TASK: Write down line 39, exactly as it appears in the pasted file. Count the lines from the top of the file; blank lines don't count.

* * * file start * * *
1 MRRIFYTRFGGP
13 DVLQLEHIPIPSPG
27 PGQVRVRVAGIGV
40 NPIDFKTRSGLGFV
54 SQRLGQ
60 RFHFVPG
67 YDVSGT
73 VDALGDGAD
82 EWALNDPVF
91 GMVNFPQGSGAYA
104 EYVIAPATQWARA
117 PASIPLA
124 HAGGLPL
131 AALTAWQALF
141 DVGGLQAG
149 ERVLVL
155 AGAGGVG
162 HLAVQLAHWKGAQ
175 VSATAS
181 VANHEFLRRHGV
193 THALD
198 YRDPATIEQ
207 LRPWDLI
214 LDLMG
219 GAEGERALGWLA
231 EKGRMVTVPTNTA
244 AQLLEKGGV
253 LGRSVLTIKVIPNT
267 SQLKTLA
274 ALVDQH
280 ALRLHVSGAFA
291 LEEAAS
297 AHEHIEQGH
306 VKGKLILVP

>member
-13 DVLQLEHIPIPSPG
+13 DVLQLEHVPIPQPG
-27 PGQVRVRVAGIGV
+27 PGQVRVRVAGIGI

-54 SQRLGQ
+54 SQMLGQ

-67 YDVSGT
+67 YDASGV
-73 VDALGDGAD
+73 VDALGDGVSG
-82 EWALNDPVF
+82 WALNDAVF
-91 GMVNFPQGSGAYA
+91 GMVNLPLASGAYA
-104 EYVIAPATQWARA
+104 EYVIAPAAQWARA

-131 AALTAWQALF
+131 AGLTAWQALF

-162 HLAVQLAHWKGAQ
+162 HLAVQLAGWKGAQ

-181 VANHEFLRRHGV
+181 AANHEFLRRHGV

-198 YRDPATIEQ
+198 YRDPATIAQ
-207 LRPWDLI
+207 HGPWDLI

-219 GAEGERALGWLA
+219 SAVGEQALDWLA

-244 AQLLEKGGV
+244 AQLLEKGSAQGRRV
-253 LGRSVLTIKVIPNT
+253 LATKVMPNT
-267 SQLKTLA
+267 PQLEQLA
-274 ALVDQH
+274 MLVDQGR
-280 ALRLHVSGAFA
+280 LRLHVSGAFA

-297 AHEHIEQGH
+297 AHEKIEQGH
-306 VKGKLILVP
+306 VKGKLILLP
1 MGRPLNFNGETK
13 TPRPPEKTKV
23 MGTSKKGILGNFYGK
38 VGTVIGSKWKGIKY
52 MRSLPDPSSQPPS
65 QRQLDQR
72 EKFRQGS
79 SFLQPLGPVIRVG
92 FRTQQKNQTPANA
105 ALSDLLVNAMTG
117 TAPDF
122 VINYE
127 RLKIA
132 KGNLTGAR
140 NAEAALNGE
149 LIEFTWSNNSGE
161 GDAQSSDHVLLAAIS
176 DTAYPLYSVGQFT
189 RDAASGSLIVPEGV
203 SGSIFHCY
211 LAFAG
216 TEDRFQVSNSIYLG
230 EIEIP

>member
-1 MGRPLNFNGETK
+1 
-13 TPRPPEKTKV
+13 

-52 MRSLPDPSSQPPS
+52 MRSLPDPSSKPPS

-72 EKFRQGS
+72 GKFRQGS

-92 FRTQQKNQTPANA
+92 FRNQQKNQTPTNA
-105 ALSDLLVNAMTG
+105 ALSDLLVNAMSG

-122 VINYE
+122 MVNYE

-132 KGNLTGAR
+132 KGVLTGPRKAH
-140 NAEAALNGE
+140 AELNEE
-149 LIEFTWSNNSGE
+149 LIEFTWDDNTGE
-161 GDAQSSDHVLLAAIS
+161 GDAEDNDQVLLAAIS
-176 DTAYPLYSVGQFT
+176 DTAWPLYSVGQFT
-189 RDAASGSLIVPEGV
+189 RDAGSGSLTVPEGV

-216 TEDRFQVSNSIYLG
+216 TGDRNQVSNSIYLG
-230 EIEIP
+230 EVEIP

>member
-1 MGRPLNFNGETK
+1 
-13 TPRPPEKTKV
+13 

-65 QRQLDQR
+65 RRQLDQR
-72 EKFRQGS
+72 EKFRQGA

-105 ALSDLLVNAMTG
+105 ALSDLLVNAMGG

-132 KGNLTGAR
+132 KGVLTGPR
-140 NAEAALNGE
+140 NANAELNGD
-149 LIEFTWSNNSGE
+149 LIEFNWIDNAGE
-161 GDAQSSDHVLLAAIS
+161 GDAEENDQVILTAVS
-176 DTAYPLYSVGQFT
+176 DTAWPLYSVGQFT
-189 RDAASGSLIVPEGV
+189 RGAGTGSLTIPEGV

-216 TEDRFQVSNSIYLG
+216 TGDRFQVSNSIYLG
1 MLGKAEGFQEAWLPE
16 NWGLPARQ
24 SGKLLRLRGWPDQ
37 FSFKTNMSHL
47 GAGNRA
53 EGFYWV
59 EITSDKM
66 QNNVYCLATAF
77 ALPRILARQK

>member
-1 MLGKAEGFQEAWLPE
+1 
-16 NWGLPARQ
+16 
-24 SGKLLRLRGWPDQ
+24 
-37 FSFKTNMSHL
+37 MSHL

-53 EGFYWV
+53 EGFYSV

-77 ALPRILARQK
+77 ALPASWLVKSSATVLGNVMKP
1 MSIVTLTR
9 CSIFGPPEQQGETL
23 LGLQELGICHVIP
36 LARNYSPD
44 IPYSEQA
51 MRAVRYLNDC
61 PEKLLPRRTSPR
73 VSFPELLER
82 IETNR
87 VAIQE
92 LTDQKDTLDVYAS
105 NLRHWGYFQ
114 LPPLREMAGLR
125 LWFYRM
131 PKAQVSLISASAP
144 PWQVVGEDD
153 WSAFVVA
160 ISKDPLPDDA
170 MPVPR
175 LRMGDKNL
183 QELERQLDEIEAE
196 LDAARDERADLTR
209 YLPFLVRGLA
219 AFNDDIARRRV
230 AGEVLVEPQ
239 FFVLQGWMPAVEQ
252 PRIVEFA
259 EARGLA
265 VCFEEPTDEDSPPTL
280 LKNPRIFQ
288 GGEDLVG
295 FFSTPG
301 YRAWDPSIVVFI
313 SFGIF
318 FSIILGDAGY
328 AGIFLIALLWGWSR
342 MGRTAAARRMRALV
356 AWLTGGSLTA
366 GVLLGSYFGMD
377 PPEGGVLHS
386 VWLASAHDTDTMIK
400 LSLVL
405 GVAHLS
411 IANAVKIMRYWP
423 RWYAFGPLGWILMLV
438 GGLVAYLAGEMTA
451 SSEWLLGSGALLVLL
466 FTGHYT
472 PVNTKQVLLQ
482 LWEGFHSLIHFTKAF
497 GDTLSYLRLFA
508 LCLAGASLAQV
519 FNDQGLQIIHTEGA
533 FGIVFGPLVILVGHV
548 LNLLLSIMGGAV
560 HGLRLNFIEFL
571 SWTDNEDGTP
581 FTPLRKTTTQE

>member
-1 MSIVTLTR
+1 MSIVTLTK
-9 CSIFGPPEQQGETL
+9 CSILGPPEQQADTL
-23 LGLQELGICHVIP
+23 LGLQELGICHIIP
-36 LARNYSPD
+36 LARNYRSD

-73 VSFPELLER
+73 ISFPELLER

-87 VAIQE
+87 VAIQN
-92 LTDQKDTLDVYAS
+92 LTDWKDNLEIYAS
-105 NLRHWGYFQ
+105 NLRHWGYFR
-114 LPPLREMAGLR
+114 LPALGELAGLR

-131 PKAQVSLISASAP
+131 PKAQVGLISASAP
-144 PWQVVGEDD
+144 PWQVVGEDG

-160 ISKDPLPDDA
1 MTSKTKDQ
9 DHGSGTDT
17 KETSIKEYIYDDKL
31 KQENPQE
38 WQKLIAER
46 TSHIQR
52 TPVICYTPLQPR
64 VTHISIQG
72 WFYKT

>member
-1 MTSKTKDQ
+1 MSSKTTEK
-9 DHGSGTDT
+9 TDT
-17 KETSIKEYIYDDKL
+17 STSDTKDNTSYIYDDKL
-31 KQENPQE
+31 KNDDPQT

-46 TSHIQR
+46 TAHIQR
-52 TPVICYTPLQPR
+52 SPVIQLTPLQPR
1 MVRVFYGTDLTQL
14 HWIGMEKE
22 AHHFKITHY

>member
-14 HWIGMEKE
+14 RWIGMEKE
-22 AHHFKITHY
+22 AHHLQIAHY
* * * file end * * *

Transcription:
+27 PGQVRVRVAGIGI